The UK’s National Cyber Security Centre (NCSC) has had a busy first eight months of operation, having dealt with 480 major cyber incidents since its inception in October 2016.
These incidents range from global ransomware outbreaks to smaller scale, targeted attacks on UK businesses. The NCSC says that attacks have accelerated in recent months and have reiterated the need for all organisations to take a proactive approach to tackling threats by identifying and remediating weaknesses before they can be exploited by cybercriminals.
Attacks increasing in regularity
Of all the incidents investigated to-date by the NCSC, the vast majority (451) were classified as C3 level attacks, of limited scale and often targeting specific organisations. The remaining 29 were C2 level attacks, which were significant incidents requiring cross-governmental response. Examples include the WannaCry and Petya global ransomware attacks and a recent brute-force attack on UK Houses of Parliament.
None of the attacks recorded reached the top C1 classification but NCSC incident management director, John Noble, has indicated that the severity of disruption caused to the National Health Service by WannaCry did mean that this level came close to being triggered. Speaking at a recent cyber security event in London, Noble blamed the rise in attacks on the ease at which hackers are able to obtain the necessary tools needed to conduct nefarious activity.
“This increase in major attacks is mainly being driven by the fact that cyber-attack tools are becoming more readily available, in combination with a growing willingness to use them.”
In a recent interview with BBC Radio 4, NCSC CEO, Ciaran Martin, pointed to a shift in attackers’ motives. While starting that most attacks are financiallydriven, he observed a growing trend of attacks looking instead to cause disruption, such as the recent Petya outbreak. In a separate interview with The Sunday Times, Martin suggested that the UK is likely to see an increase in attacks of this nature, owing to an increasing level of cyber activity from nation states.
The UK is still too soft a target
Both Noble and Martin have consistently pointed to the fact that basic cyber security issues are continuing to be ignored, leaving many organisations vulnerable to attack. The vast majority of reported attacks took advantage of basic weaknesses such as insecure password protocols, unpatched software and applications, poor data backup procedures and insufficient controls for system administrators.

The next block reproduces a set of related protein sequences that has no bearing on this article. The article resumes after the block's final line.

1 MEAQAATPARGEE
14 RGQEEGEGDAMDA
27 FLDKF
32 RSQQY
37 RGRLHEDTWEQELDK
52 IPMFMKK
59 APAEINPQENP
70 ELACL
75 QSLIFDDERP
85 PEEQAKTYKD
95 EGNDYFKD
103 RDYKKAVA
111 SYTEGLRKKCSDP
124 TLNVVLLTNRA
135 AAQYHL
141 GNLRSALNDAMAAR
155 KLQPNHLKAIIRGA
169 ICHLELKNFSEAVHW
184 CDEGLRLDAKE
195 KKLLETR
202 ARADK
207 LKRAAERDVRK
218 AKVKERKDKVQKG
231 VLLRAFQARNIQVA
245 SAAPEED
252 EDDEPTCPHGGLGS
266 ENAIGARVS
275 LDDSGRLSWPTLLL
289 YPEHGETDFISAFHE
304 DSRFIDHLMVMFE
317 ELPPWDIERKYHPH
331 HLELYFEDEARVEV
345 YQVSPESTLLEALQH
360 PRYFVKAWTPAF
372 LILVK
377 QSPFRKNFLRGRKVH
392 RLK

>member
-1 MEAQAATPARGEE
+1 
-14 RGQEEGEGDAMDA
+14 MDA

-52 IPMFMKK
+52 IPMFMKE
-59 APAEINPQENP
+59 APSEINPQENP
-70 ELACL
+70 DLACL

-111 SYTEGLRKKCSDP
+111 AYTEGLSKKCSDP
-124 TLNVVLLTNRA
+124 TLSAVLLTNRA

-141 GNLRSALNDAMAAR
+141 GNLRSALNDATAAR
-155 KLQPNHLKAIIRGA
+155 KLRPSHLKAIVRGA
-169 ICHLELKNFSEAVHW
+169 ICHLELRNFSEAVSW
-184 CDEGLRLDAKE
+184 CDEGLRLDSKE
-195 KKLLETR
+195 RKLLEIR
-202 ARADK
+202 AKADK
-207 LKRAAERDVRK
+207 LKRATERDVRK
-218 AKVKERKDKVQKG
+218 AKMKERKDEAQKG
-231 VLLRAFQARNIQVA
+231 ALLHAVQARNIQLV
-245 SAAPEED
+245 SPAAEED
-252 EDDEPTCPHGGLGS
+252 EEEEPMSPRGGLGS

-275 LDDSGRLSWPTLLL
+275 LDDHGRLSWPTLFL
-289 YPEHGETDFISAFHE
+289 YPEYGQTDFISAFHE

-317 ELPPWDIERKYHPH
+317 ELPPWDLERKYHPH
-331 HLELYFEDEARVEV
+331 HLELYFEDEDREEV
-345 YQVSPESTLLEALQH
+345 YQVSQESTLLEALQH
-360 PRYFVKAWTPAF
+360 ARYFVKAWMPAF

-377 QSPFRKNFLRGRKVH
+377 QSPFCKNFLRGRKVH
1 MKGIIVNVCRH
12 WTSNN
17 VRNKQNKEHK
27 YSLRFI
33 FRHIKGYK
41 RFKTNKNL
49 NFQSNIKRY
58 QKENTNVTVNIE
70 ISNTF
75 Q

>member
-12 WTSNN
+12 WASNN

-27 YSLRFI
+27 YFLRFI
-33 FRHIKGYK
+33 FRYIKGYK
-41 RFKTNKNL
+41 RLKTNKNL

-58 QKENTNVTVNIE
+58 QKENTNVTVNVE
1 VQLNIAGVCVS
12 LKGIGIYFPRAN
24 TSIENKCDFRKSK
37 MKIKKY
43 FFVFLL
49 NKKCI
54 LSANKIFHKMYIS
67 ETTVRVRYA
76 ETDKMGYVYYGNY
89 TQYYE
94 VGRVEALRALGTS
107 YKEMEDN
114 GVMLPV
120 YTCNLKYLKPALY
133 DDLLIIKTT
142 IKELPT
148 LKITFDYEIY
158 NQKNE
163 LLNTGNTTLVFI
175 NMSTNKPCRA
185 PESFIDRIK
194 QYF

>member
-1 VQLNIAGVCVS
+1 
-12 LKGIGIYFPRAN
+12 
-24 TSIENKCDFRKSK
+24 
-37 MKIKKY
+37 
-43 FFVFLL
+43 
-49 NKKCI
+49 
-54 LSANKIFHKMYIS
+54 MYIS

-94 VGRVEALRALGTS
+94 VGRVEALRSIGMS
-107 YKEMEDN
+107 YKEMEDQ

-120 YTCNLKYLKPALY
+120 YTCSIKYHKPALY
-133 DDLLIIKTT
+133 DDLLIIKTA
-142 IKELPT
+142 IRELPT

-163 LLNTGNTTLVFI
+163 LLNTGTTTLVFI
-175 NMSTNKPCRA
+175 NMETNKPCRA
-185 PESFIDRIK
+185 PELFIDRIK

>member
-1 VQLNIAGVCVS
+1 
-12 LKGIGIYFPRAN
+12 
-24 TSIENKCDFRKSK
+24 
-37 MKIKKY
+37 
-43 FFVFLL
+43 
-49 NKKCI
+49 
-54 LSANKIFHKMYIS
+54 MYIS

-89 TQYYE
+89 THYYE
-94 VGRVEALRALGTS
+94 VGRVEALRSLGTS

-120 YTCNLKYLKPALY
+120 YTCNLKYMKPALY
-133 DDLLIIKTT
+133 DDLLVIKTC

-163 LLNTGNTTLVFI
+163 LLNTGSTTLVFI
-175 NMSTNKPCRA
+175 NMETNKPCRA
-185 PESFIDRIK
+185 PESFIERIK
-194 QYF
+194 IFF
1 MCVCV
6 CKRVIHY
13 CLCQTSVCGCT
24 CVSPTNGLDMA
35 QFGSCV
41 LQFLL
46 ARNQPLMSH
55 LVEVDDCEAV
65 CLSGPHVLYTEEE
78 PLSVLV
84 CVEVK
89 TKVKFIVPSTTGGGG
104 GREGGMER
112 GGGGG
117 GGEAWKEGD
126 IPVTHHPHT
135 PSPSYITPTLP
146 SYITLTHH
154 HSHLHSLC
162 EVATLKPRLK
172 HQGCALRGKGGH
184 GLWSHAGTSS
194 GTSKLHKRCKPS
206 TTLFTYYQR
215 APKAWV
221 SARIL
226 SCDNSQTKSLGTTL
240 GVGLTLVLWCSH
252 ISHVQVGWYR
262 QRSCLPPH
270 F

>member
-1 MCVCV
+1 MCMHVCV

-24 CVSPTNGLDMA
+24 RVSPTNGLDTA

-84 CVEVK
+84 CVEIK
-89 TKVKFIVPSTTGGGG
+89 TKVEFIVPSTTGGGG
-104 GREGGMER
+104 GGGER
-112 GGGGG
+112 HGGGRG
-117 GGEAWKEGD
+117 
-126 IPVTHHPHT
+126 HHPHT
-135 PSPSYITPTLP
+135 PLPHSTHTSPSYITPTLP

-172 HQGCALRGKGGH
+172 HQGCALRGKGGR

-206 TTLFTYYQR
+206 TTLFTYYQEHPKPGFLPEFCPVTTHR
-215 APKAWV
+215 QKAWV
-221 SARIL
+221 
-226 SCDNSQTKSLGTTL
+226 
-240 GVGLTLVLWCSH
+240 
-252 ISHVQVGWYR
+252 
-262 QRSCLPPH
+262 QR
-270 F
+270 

The NCSC recently released a set of guidelines to help organisations fix these issues and Martin indicated that this was a significant factor in the reduced impact of Petya in the UK. However, it is clear that many organisations have still failed to implement the appropriate controls, and Noble suggested that some are struggling to strike a balance between security and usability:
“In the vast majority of incidents, victim organisations have got this balance wrong, leaning too far in the direction of convenience and usability, leading to things like logging being turned off to optimise performance.”
These comments emphasise the delicate juggling act that many IT teams face as they struggle to multitask between day-to-day operations and cyber security.
How to improve your organisation’s cyber security posture
Commissioning a certified ethical hacker to conduct regular website and network penetration testing is one highly effective way for businesses to detect and address security issues that leave them vulnerable to breaches. For business that want to go further to reduce risk, achieving Cyber Essentials certification is a great way to demonstrate compliance with recommended standards.
To alleviate the stress on already stretched IT teams without the budget or expertise to effectively maintain and develop information security, many organisations are also turning to managed detection and response (MDR) to help mitigate business risk. Redscan’s ThreatDetect ™ service acts as an extension of in-house resources to provide the rapid threat detection, incident response and breach reporting capabilities otherwise only achievable by large enterprises.